Simo is a tall man with straight posture, hinting at his careers in the army and later as a police investigator. Like many of his countrymen, Simo was born a Muslim but had always held his faith lightly. It was tradition and it was culture, but he had felt more loyalty to his country than to his Muslim religion.
In the early ’90s, Algeria transitioned from a one-party political system to a multi-party system, and surprisingly an Islamist party then won the election. To avoid the possibility of a government led by extremists, the army quickly took over, launching an insurgency that lasted six years.
Simo served as a police detective during the insurgency, and one day he found himself interrogating a young Muslim man who justified his violent actions by citing the Quran and the teachings of the Prophet Muhammad. “I thought, if all this is right and Islam is telling us to kill, then Islam is not a religion and I cannot follow it anymore,” Simo said.
Disillusioned with the religion he had grown up in, Simo began to consider Christianity. After visiting some churches, including a Kabyle Protestant church, he noticed a real difference between followers of Jesus and most Muslims he knew. “I found there is a real relationship between these people and God,” he said.
Simo wanted that kind of relationship with God, so he soon turned his back on Islam and placed his faith in Christ. When local Islamic teachers insulted Christians, Simo was never shy about standing up for his faith and expressing his opinions. The Muslim teachers, in turn, ordered an attack on Simo that resulted in a hospital visit.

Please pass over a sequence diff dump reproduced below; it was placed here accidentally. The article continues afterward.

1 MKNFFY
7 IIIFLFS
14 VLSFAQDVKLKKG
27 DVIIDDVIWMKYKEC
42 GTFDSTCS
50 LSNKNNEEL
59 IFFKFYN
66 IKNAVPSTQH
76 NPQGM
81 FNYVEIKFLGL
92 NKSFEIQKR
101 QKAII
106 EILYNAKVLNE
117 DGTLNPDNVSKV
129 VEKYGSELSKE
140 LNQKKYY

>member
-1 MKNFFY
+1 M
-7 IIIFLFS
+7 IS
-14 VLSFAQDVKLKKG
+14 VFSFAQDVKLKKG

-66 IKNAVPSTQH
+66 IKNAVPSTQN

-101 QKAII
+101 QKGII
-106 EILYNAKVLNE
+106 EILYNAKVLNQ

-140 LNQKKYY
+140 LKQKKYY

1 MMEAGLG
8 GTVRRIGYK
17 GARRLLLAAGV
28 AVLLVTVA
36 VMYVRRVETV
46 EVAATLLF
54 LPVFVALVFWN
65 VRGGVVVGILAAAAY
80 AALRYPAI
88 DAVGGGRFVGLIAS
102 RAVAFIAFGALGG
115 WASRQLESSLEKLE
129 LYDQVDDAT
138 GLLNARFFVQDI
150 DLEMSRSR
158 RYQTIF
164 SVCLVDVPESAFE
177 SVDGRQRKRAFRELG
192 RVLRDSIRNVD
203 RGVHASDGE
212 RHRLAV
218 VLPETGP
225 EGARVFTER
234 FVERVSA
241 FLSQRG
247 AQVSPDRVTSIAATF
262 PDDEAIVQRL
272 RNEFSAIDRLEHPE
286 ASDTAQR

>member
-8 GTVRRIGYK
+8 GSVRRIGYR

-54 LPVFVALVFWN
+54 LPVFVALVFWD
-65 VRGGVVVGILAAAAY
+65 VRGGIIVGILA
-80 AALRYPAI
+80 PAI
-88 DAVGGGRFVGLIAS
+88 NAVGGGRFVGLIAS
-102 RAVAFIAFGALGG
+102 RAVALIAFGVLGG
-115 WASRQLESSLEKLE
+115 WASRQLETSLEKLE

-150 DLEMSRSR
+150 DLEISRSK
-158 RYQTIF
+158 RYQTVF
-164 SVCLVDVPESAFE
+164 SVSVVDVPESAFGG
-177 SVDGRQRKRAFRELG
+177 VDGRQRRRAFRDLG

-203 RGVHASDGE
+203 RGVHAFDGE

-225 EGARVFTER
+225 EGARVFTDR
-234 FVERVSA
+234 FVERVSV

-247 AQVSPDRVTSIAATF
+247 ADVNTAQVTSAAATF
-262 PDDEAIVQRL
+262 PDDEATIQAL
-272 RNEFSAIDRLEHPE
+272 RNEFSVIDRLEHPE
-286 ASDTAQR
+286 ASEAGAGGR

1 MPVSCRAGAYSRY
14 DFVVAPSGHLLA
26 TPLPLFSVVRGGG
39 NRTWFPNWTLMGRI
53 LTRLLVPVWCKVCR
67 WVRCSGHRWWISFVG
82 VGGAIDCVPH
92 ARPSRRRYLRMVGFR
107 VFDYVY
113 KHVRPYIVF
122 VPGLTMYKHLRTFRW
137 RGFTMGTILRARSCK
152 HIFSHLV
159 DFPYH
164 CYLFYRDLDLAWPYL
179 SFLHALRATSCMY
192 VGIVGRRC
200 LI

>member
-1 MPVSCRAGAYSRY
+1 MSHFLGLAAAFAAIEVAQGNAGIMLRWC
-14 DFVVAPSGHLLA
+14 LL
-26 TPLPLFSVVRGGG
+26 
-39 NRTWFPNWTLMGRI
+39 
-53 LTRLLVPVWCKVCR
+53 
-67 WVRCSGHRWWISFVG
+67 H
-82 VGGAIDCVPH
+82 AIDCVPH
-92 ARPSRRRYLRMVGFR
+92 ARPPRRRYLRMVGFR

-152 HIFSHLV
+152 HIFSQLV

Still, the pressure from local Muslims only served to strengthen his faith. When he saw new mosques and Islamic schools in the Kabylie region being funded by countries like Qatar and Turkey, he decided to combat their work by establishing a Christian apologetics organization named after St. Augustine. “The main purpose of the association was to make St. Augustine well known among the Kabyle so they can know that this man was Christian and a Kabyle like them,” Simo said.
But the Algerian government denied his application. So instead, he appealed directly to Algerian believers: “Any Christian who suffers for their faith or is persecuted, please contact me.” He then began sharing their stories of persecution on Facebook.
Simo felt strongly about the unfair treatment of Algerian Christians. He wrote letters to Algeria’s president, to the European Union, to the chancellor of Germany and others, expressing his concerns about the mistreatment of Christians in Algeria.
Then, in July 2016, Simo was arrested after sharing a message on Facebook stating that the light of Jesus was overcoming the lie of Islam and its prophet. He served 20 months of a five-year sentence in prison, his health deteriorating due to rheumatoid arthritis. Since his release in early 2018, Simo and his family have fled the country because of death threats.